Saturday, December 19, 2009

The Wonder of Ice Caves

Where you have lava tubes or limestone passage ways below the ground, occasionally a rare form of cave evolves – the ice cave. Strange, mysterious and often dangerous they are often difficult to get to and so not seen by huge amounts of people


Antler Joe and the Accidents-Dogshit

Friday, December 18, 2009

The Known Universe by AMNH


Council of the Gods


The Parowan Gap

The Parley Pratt Expedition discovered the petroglyphs at Parowan Gap in 1849. The pass is a classic example of a wind gap, an unusual geological landform marking where an ancient river cut a 600-foot-deep notch through the mountain. Native Americans used this ancient gap for thousands of years to provide easy passage through the Red Hills.

Parowan Gap is an amazing calendar place, a naturally occuring gap that tracks the sun and the moon.
solar and lunar events

At the east entrance of the Parowan gap narrows are two small caves. They both contain petroglyphs. Soot on their ceilings, from torches or fires, indicate they were once inhabited by Indians. Carbon dating has shown that the caves were in use from 3000 to 400 BC. The following pictures shows the entrance to the larger of the two caves and the petroglyphs inside.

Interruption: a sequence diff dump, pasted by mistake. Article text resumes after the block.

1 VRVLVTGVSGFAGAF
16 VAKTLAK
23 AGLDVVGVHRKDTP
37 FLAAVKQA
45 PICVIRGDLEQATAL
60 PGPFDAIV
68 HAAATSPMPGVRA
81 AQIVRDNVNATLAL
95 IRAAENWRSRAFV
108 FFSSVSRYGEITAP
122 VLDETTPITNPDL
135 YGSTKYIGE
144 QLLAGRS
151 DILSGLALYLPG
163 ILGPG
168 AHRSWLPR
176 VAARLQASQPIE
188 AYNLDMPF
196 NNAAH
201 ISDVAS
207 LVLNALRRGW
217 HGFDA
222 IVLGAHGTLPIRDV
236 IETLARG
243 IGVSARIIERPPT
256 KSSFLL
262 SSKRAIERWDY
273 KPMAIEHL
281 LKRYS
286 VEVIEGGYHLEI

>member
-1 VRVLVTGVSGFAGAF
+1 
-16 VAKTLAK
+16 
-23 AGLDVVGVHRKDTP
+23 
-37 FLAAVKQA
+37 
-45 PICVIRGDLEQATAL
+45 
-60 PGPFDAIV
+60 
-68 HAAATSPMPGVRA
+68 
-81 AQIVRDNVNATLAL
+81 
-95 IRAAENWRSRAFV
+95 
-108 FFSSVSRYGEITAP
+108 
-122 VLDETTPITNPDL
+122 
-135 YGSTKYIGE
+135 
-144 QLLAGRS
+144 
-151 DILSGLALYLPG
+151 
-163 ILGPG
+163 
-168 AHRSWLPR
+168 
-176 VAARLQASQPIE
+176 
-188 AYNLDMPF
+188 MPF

The Gap

Thursday, December 17, 2009

Unruled / Slag

Aokigahara Forest

The forest floor consists primarily of volcanic rock and is difficult to penetrate with hand tools such as picks or shovels. There are also a variety of unofficial trails that are used semi-regularly for the annual "body hunt" done by local volunteers, who mark their search areas with plastic tape. The plastic tape is never removed, so a great deal of it litters the first kilometer of the forest, past the designated trails leading to tourist attractions such as the Ice Cave and Wind Cave. After the first kilometer into Aokigahara towards Mount Fuji, the forest is in a much more pristine state, with little to no litter and few obvious signs of human contact. On some occasions human remains can be found in the distant reaches of the forest, but these are usually several years old and consist of scattered bones and incomplete skeletons, suggesting the presence of scavenging animals.

It is also a popular place for suicides, reportedly the world's second most popular suicide location after San Francisco's Golden Gate Bridge. Its popularity for suicides is due in some part to the novel Kuroi Jukai , lit. Black Sea of Trees?), which ends with the lovers of the novel committing suicide in the forest. Since the 1950s, more than 500 people have lost their lives in the forest, mostly suicides, with approximately 30 counted yearly. In 2002, 78 bodies were found within the forest, replacing the previous record of 73 in 1998. The high rate of suicide has led officials to place signs in the forest, urging those who have gone there in order to commit suicide to seek help and not kill themselves. The annual search, consisting of a small army of police, volunteers and attendant journalists, began in 1970.